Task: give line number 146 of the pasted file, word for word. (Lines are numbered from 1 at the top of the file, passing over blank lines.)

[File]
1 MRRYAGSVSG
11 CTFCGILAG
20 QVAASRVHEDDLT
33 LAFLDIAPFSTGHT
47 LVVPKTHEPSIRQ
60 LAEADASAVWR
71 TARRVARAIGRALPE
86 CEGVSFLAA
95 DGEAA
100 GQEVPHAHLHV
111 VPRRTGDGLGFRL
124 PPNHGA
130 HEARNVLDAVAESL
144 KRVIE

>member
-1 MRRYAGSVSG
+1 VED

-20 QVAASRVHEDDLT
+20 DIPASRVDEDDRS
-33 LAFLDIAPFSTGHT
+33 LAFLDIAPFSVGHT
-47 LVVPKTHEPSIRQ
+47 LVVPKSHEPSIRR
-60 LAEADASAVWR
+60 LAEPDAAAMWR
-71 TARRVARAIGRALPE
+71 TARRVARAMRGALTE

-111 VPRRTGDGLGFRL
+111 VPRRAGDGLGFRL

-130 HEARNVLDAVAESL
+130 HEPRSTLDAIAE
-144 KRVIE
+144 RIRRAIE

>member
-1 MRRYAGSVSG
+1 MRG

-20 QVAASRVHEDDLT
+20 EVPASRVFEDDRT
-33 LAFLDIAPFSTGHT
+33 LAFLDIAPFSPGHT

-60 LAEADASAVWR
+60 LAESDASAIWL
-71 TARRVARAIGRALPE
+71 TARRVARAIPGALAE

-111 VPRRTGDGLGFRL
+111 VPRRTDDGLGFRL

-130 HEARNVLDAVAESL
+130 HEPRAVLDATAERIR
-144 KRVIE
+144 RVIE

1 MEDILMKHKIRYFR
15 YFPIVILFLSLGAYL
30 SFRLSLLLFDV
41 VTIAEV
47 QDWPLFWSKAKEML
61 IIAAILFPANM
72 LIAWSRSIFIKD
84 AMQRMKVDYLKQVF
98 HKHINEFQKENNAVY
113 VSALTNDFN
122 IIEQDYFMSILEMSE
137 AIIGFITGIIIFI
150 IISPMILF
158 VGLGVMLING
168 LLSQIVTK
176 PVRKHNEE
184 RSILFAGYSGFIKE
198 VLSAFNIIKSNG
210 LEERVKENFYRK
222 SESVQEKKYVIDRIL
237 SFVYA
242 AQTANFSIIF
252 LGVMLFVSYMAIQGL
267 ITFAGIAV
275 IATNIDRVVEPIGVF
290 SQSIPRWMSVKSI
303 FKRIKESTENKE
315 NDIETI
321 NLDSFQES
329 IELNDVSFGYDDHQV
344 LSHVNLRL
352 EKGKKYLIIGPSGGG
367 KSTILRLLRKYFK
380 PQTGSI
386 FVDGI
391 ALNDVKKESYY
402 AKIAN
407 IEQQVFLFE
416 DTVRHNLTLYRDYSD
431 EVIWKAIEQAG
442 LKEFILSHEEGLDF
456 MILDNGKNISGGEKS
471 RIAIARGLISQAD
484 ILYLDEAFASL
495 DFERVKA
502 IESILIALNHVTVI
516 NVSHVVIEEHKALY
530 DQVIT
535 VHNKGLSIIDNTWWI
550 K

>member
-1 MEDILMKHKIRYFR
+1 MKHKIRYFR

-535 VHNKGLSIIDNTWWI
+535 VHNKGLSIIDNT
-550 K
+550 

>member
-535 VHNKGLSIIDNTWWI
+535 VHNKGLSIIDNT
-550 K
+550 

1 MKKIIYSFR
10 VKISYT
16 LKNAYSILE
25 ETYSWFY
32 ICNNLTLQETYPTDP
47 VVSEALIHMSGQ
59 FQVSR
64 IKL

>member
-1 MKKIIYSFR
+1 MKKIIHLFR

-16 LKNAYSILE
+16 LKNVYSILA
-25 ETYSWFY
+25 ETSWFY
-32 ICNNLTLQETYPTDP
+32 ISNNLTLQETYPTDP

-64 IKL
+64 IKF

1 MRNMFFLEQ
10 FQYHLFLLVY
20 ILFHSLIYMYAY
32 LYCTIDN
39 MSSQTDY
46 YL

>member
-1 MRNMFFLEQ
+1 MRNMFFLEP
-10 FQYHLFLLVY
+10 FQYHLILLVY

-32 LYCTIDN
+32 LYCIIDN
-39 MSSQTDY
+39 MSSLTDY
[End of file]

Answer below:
+39 MSSLTDY